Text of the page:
Wednesday, December 22, 2010

Who's Watching Whom?

Directed by Nicholas Philibert
Opens December 22, 2010 at Film Forum
Released by Kino International

Her tiny eyes are set too close together, her thick strands of matted red hair cover her whole body, and her gaze is both wizened and weary. She’s Nénette, the orangutan at Paris’ Jardin des Plantes Exotiques Zoo, who arrived from Borneo 37 years ago at age three (or four). She’s also the subject of Nicholas Philibert’s amusingly meandering eponymous documentary.

Over the past two decades, Philibert has made documentaries as diverse as Louvre City, In the Land of the Deaf, To Be and to Have and Back to Normandy. In Nénette, Philibert films this “senior citizen” in the orangutan cage, which she shares with three others, including her son. Unlike the chimpanzees, who are a hoot to watch—playing for their receptive audience of zoo visitors—the orangutans are quieter and, in Nénette’s case at least, contemplative.

We never see any people, and we never hear the orangutans. Philibert keeps his camera entirely on the animals’ cage, where Nénette and the others sleep, eat, swing, climb or—most often—simply watch; the visitors whose chatter we hear (in English, French, Italian, even Flemish) show their insight, ignorance or imaginativeness when commenting on the fascinating human-like orangutans. There’s often a reflection of the visitors on the glass separating Nénette from the outside world, which is quite the subtle comment on who’s watching whom.

Philibert was originally going to make a 15-minute short about Nénette but smartly decided to extend it to feature length, because watching her and the others eat, sleep, climb, swing or stare makes 50 more minutes of sheer bliss. He also shrewdly varies his soundtrack, as the cheerful children’s chatter blends with comments from Nénette’s keepers old and new, and their talk holds our interest throughout. One keeper mentions that they often wonder what (or if) she’s thinking while she watches the human panorama on display in front of her. Also discussed is the decision to give her birth control pills, ground into her yogurt, to prevent a child if she and her son have an incestuous liaison. It’s also casually mentioned that, however adorable she seems to visitors, if her glass barrier breaks, “run for your lives.”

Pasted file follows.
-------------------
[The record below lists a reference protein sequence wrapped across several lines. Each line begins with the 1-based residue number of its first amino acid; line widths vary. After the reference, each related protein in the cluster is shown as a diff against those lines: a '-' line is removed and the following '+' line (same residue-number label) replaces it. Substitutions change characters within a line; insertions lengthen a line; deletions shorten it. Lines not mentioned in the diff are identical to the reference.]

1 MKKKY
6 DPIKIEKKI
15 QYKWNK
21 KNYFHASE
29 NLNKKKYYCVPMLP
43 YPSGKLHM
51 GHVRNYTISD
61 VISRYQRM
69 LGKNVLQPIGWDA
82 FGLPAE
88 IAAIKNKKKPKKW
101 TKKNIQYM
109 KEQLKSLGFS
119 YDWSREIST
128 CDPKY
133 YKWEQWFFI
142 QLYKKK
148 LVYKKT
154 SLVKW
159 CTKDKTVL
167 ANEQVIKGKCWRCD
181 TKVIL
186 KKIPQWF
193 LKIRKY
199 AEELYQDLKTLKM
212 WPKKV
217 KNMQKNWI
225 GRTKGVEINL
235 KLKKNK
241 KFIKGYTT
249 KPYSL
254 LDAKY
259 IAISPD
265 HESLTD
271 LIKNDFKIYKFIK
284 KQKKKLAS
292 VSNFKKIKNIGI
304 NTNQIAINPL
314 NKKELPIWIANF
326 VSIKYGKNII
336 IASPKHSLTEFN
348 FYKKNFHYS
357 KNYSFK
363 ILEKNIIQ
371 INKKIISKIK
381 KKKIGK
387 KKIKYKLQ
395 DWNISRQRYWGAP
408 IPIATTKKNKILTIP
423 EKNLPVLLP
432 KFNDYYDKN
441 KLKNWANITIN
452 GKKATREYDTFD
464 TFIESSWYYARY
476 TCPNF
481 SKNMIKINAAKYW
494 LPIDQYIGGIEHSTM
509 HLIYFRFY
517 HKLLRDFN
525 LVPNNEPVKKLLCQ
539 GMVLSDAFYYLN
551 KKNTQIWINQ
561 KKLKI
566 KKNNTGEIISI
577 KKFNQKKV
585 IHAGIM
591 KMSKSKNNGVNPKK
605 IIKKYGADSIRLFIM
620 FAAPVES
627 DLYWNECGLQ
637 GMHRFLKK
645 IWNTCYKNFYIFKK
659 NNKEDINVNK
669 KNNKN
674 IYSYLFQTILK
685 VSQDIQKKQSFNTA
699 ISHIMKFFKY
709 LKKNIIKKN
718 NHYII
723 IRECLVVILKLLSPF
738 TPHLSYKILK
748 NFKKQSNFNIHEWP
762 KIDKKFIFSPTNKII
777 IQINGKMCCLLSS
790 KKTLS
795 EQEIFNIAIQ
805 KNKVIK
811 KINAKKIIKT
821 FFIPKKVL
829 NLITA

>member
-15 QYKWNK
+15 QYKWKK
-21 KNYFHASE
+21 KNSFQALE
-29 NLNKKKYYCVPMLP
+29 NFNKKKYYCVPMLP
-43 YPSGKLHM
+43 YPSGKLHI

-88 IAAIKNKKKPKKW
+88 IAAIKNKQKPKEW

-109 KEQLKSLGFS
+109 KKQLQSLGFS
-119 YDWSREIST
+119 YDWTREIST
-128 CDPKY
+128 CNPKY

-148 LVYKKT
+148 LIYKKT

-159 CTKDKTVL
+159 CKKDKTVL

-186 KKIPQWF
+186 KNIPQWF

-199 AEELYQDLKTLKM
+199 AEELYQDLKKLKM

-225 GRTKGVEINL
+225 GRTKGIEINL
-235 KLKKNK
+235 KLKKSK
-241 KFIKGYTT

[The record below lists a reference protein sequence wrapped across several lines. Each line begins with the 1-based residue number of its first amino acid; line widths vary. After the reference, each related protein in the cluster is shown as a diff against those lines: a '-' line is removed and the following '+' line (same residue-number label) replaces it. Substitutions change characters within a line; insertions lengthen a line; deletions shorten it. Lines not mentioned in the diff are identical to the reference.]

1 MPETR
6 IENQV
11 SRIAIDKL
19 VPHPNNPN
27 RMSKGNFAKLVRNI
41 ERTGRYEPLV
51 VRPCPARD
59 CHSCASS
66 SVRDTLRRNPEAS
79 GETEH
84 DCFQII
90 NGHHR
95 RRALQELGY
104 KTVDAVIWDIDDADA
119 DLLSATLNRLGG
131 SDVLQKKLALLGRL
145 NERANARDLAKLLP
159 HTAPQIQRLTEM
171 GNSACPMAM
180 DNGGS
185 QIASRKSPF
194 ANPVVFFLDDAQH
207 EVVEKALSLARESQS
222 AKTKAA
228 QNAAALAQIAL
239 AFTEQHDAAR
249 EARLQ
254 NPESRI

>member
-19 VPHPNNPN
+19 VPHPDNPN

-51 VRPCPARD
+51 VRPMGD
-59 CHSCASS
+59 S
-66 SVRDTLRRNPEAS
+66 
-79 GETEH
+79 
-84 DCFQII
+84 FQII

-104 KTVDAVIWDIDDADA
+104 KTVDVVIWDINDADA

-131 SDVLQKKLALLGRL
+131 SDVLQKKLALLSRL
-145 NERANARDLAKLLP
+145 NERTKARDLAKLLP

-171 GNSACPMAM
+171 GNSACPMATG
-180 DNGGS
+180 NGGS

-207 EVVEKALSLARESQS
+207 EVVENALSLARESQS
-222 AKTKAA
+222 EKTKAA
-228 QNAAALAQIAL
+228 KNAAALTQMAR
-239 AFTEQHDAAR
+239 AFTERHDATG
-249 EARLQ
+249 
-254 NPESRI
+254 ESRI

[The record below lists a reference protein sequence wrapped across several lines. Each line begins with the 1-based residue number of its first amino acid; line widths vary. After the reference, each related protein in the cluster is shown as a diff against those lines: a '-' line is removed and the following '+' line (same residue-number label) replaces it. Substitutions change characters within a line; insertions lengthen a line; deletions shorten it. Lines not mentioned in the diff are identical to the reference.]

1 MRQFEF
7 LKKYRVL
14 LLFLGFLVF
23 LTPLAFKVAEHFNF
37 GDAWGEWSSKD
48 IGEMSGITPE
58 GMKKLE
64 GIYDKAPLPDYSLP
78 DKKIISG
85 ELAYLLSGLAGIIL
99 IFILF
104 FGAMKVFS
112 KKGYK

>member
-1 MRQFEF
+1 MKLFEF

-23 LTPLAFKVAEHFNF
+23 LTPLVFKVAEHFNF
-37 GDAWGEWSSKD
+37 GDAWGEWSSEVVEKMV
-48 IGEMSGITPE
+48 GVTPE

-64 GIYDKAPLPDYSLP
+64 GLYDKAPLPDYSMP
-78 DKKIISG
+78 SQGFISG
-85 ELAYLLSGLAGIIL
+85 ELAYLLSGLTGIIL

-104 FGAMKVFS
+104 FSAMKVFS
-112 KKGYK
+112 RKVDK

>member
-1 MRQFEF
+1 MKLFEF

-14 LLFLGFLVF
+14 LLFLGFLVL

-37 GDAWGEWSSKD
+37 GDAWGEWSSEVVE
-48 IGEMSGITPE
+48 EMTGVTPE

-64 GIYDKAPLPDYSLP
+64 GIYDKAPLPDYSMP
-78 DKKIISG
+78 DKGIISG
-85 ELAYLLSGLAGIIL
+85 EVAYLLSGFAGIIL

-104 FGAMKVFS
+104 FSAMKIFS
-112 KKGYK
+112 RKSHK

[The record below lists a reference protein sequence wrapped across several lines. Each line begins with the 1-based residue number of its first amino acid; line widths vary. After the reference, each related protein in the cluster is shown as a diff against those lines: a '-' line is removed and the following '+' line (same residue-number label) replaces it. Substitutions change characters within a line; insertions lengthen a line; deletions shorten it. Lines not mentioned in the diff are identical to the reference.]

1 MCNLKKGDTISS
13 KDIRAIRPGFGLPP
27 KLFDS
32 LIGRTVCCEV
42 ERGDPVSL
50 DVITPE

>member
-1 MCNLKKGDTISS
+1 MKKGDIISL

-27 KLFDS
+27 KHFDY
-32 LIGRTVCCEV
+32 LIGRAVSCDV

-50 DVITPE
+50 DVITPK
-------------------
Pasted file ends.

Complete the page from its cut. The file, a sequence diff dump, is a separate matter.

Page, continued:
Finally, an old Borneo legend is recounted that orangutans can speak but would rather remain silent, so they don’t have to work. That bon mot is Nénette (and Nénette) in a nutshell: we enjoy watching these caged animals, but they are surely watching us also.

The essential absurdity about zoos is brought to hilarious life in Creature Comforts, Nick Park’s claymation short from 1989 that’s being shown before Nénette at Film Forum. Interviews with animals in the London zoo are pointedly dead-on about how they feel about being caged for our amusement. My favorites are the polar bear family, with the grumbling Brazilian leopard a close second.

1 comment:

redapes said...

Thanks for reviewing Nenette, la femme plus belle de Paris!

Nenette is an ambassador for her wild cousins. Orangutans are critically endangered in the wild because of rapid deforestation and the expansion of palm oil plantations in Borneo and Sumatra. If nothing is done to protect them, they will be extinct in just a few years.

Visit the Orangutan Outreach website to learn more...

Orangutan Outreach
Reach out and save the orangutans!